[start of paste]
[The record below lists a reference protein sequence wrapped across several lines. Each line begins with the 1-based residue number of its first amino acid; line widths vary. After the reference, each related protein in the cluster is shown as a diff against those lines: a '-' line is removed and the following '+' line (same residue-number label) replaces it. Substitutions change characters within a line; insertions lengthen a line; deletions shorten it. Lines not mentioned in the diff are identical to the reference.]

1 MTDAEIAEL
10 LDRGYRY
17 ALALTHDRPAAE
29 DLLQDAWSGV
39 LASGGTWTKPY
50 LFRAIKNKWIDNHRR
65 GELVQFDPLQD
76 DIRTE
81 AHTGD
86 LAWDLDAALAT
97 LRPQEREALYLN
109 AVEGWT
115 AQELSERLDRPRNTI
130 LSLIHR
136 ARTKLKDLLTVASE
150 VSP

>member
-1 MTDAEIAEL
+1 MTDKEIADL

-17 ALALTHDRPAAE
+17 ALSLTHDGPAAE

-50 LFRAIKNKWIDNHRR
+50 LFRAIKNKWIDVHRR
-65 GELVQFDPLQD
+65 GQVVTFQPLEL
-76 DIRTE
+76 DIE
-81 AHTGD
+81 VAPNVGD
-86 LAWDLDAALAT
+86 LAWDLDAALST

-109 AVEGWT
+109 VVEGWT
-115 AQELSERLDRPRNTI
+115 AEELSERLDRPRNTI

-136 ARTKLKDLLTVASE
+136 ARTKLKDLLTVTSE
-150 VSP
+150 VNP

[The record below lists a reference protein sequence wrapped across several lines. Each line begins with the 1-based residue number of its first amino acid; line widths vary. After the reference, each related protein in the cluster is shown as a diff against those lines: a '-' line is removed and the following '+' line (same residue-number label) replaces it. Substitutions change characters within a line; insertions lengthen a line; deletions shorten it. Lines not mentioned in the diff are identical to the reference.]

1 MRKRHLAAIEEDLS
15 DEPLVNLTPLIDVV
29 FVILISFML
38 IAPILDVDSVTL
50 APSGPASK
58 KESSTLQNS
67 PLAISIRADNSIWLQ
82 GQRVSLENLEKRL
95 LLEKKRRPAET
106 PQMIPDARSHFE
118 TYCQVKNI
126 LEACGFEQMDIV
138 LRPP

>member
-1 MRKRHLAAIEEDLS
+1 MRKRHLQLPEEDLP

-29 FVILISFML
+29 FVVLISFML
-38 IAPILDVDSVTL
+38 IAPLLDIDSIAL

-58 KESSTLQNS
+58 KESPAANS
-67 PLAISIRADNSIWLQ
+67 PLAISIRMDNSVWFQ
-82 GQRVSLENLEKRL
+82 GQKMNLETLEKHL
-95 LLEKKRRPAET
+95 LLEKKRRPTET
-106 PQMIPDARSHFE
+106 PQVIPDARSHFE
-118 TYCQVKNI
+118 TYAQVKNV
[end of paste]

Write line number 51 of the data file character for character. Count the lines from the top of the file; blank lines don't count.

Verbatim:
106 PQMIPDARSHFE